A group of masked protesters marched through the streets of Montreal on Sunday evening to denounce Quebec’s COVID-19 curfew that many described as unscientific and harmful to society’s most vulnerable.
The group stretched across several city blocks as they marched through the Plateau Mont-Royal waving signs, chanting anti-curfew slogans and occasionally booing the police who escorted them on bicycles.
Unlike some previous protesters, the ones gathered on Sunday said they supported wearing masks and adopting other health measures to contain the COVID-19 pandemic, but are against the 8 p.m. to 5 a.m. curfew in place in parts of the province.
Scott Weinstein, an intensive care nurse, showed up in scrubs to protest the provincial government’s approach to the pandemic, which he described as “anti-science.”
“Outside is the safest place for people to gather,” he said.
“There is no data to show that any of the COVID is being transmitted outside.”
Rather than preventing people from going outside, he said the government should be working to make indoor workplaces safer through better ventilation and protective equipment for staff.
Several others in the crowd argued the curfew disproportionately impacts the most vulnerable, including sex workers and drug users, and opens them up to excessive policing.
Chantal Montmorency, a representative for a group that advocates for the health of drug users, said her group is considering taking legal action to contest the curfew, which she says prevents people from accessing safe injection sites.
“These people are already stigmatized because of consuming drugs, so they’re already victims of profiling,” she said.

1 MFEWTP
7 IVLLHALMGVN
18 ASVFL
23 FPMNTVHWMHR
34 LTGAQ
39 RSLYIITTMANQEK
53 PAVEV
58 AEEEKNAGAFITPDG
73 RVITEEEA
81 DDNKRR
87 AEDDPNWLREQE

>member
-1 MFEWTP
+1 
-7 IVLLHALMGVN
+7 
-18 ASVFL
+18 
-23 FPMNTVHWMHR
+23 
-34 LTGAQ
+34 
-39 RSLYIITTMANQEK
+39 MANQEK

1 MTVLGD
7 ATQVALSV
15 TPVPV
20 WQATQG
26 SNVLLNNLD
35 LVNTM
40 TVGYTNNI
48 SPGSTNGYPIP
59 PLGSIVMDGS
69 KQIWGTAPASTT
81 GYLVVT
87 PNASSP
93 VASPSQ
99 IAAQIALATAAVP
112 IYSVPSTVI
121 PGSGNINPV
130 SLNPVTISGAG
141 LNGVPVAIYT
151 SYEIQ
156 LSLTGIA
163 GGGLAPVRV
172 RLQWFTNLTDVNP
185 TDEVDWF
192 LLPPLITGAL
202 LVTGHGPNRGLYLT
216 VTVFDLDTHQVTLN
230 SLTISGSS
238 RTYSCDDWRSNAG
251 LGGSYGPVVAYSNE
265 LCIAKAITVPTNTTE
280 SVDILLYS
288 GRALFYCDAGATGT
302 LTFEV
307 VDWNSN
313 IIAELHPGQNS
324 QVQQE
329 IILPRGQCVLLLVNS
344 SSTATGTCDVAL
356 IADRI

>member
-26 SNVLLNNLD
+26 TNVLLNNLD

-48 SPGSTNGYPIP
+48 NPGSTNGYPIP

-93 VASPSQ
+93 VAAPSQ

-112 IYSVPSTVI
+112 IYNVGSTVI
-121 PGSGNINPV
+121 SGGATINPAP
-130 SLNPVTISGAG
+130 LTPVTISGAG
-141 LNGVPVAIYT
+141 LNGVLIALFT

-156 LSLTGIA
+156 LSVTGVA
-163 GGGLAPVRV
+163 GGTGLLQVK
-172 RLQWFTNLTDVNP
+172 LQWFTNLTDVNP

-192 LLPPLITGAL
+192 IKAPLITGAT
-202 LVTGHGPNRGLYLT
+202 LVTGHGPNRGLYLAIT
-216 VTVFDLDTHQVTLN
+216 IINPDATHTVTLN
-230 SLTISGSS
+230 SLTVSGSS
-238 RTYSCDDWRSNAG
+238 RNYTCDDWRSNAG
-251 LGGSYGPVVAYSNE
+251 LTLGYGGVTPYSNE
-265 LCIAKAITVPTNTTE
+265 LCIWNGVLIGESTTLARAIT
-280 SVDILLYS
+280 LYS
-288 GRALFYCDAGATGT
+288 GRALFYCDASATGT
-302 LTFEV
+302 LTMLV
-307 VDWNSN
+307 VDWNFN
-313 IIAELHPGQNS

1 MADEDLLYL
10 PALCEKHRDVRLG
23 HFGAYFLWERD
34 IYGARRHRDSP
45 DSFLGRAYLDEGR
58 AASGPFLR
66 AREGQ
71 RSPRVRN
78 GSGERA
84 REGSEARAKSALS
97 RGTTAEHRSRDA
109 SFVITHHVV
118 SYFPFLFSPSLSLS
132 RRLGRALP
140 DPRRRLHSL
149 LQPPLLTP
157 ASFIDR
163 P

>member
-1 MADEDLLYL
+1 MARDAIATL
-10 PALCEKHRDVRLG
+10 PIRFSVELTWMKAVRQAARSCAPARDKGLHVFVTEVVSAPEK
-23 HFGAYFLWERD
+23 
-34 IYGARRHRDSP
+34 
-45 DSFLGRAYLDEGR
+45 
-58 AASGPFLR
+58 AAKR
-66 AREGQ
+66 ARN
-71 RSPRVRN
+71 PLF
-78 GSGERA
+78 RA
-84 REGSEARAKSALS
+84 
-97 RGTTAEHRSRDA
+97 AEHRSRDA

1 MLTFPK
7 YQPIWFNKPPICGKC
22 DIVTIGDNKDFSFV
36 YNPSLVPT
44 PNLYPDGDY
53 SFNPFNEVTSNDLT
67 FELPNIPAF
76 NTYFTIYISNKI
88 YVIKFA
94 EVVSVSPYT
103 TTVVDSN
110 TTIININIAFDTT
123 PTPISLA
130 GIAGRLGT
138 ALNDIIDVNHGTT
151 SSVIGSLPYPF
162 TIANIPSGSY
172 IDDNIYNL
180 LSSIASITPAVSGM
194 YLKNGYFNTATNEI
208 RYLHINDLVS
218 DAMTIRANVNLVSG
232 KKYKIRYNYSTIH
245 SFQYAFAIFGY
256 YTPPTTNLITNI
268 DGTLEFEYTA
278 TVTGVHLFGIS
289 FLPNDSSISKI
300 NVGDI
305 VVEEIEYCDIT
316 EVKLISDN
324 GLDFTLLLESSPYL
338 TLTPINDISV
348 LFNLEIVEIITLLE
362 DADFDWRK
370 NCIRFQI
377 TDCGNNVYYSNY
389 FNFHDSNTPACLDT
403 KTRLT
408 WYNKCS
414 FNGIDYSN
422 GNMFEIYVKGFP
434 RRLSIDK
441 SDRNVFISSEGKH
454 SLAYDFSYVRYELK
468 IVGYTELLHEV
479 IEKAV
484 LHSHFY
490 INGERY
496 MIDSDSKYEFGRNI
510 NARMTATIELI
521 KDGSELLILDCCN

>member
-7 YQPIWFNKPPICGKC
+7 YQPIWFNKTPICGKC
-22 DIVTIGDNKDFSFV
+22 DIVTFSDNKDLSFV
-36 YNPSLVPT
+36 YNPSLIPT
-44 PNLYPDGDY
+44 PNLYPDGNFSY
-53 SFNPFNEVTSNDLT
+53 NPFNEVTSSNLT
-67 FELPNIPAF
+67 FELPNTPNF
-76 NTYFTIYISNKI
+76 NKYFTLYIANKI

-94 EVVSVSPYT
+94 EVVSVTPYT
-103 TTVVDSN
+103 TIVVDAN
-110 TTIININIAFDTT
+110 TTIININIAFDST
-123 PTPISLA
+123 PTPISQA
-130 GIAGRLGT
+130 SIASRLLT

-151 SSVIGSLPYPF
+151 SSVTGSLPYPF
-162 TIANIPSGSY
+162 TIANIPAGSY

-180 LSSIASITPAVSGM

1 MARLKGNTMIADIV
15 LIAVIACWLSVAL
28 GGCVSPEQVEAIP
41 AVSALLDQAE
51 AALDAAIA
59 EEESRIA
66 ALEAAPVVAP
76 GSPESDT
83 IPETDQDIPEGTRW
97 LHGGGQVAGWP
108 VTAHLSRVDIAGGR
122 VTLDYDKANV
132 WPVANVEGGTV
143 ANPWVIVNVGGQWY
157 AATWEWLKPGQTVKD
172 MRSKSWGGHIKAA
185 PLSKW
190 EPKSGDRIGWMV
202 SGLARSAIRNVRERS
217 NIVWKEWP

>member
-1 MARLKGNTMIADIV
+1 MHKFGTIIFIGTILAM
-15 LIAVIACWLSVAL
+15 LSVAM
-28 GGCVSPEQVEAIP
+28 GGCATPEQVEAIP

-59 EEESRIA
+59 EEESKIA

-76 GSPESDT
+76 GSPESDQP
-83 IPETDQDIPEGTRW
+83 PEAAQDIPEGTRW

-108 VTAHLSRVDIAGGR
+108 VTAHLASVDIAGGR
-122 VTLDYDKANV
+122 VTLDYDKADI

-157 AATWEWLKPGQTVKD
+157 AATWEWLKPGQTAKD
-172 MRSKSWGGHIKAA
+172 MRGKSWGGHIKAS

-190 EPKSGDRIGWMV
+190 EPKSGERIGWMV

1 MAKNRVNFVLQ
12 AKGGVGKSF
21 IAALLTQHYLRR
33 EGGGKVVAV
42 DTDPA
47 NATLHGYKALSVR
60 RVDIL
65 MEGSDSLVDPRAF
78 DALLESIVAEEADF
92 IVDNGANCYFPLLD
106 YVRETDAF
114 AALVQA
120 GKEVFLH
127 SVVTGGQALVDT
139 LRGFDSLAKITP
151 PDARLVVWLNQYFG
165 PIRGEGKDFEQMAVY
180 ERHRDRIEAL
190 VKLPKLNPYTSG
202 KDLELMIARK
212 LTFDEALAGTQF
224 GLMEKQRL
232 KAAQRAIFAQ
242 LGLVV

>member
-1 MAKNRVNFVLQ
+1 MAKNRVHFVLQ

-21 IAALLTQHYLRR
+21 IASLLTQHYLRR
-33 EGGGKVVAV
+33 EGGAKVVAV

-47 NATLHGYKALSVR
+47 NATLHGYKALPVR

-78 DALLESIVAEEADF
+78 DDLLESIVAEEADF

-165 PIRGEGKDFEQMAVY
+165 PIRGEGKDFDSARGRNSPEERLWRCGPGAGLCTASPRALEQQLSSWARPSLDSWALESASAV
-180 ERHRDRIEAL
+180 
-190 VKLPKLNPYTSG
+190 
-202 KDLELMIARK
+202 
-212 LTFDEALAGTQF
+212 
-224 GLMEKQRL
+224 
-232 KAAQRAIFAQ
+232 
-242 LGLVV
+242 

Quebec originally imposed an 8 p.m. curfew in early January. It rolled the measure back to 9:30 p.m. in March, but chose to reimpose the earlier start time in some cities in response to rising COVID-19 cases.
One previous protest against the measure turned violent last week as demonstrators smashed windows and burned garbage cans.
Earlier Sunday, Quebec reported 1,344 COVID-19 cases and nine deaths, including two in the past 24 hours.
Hospitalizations in the province declined slightly for the first time since early April, falling by nine to 683.
The number of patients in intensive care units remained stable at 175.
Health Minister Christian Dubé highlighted the province’s vaccination effort, which included an average of 66,000 doses per day administered over the last seven days.
The province has been pushing eligible residents to get vaccinated, including by sending trucks with loudspeakers in hard-hit Montreal neighbourhoods to announce the presence of mobile clinics offering Oxford-AstraZeneca shots to Quebecers 55 and older.
Quebec also announced Friday that it would close its border with Ontario on Monday in order to limit the spread of more contagious virus variants, shortly after Ontario’s premier made a similar announcement.
© 2021 The Canadian Press